Mailchimp recently had a rebrand, and not one that simply cleaned up the old logo (as they have done previously with an improved script logotype by Jessica Hische), but a complete overhaul. A brave move from one of the most well-known marketing platforms in the world. Such a drastic change requires careful design team selection. Mailchimp got it right — they enlisted Collins to help shape the new brand in partnership with the existing in-house team. Collins is a strategy, brand, and experiential design agency with offices in New York and San Francisco. Their portfolio is something to aspire to. They have worked with an impressive list of iconic global brands, such as Nike, Dove, Microsoft, Spotify, Mattel, and Coca-Cola. They were even selected to rebrand Ogilvy, a testament to the respect the agency has garnered from both clients and the design industry. Collins adds a special flavour to all their projects. One of their exceptional strengths is the consistent selection of excellent, yet slightly idiosyncratic typography. They infuse event the biggest and most corporate of brands with a little something unexpected. In their own words, Collins’ strive “to weave the pragmatic with the poetic” and “to break with the mundane and pursue the extraordinary.” These statements reflect their approach to a tee.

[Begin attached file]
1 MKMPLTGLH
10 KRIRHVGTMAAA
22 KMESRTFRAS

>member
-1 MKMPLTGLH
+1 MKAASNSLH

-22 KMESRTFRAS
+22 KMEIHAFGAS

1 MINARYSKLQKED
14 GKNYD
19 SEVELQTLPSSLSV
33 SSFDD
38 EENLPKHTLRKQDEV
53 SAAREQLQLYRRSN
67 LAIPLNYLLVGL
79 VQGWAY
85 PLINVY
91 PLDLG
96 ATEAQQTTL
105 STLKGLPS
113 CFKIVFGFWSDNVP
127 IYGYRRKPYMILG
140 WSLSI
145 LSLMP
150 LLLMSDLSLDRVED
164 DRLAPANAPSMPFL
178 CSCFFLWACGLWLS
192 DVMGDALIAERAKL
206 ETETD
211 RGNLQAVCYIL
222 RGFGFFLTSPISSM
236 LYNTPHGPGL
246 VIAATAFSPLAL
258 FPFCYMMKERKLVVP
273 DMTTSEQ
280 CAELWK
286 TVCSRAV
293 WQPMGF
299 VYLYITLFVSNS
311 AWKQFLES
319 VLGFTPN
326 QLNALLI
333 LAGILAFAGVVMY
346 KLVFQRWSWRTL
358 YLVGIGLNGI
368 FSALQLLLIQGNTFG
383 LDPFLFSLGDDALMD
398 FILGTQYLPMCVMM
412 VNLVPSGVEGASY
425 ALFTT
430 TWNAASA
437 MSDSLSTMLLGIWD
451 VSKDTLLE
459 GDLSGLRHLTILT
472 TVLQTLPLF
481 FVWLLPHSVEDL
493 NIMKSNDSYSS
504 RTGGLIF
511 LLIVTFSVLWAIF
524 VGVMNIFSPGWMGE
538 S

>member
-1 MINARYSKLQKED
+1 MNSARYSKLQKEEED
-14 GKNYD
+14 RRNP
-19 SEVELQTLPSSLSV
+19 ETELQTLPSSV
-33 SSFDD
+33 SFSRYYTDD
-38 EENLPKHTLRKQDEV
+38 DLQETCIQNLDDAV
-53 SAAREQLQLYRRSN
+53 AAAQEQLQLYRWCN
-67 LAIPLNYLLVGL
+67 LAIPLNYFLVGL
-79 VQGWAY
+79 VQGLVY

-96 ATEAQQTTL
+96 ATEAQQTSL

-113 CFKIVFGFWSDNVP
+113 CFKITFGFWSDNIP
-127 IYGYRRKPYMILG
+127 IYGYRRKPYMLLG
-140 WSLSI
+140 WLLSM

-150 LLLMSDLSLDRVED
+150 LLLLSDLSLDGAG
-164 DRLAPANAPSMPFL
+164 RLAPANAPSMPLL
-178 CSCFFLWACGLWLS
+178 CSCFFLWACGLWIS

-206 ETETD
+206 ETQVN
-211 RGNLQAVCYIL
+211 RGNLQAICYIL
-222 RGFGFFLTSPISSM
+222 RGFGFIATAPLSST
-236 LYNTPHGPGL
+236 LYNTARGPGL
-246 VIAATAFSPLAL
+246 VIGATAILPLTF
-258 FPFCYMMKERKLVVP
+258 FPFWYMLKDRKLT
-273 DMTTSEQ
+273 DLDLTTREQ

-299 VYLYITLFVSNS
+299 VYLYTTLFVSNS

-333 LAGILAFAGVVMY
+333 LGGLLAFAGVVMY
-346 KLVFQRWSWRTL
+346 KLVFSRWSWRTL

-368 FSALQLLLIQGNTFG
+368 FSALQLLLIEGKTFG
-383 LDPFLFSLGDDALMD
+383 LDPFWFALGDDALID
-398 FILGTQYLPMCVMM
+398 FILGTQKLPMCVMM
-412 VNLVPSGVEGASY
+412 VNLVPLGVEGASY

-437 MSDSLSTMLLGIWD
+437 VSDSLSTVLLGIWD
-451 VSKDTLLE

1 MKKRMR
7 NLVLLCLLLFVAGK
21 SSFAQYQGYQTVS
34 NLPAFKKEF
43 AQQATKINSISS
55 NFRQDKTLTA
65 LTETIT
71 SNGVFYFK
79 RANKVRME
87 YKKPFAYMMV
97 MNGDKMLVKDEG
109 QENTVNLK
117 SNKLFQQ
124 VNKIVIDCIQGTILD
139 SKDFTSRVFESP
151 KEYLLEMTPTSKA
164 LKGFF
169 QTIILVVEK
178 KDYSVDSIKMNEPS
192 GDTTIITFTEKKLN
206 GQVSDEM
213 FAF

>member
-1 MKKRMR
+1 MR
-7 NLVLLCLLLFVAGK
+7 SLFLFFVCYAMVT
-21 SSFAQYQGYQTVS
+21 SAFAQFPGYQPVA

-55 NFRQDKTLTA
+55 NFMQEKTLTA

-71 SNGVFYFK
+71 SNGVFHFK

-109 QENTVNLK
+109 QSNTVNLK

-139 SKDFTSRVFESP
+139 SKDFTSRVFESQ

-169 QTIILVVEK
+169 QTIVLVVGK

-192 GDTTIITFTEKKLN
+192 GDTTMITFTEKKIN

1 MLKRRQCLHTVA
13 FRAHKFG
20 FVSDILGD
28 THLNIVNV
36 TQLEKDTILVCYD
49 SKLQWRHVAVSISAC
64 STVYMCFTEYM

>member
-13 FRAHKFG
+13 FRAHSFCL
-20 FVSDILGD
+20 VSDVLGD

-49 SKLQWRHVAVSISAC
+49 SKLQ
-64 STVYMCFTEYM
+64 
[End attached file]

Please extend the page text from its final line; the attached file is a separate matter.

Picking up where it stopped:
Mailchimp’s identity as an independent, fun, easy to use, and quirky company is eloquently communicated through the new wordmark. The bespoke typeface is decidedly weird, and likely to elicit divisive opinions. I love it. It unabashedly stands out in a sea of tidy, sterile brands. Part vintage, part futuristic, part simply odd, its exaggerations do not take away from its warmth. With this new version of the logo, Collins were also able to incorporate the iconic “Frankie” chimp who is so central to the brand name, and who got lost all on his lonesome in his previous incarnations. He has been streamlined to a flat black character drawing. The choice of yellow and black, one of the most recognisable colour combinations, is a great decision too. It stands out clearly in the midst of blue, grey, and red icons that fill up my phone app list.
Cooper Light has been chosen as the main typeface. Combined with the sketchy, child-like illustrations that lead the visual communication, the general aesthetic feels oddly like a nod to the 1960s. However, this illustrative style has been popular of late, so it is not too much of a step back. Mailchimp’s objective to expand their focus to small business owners may play a role in this too — it makes the brand feel more crafty, individual, bespoke. Mailchimp also revealed two photographic styles. The first is familiar approach to small business owner and user portraits. Intimate, homely, and “authentic,” it intends makes the platform appear community focused and friendly. The second is a more high-concept, “surreal” style. Its place in the wider brand story is less obvious, but perhaps will evolve over time.
Have a read through Mailchimp’s new brand reveal here, and peruse Collins’ excellent work on their website.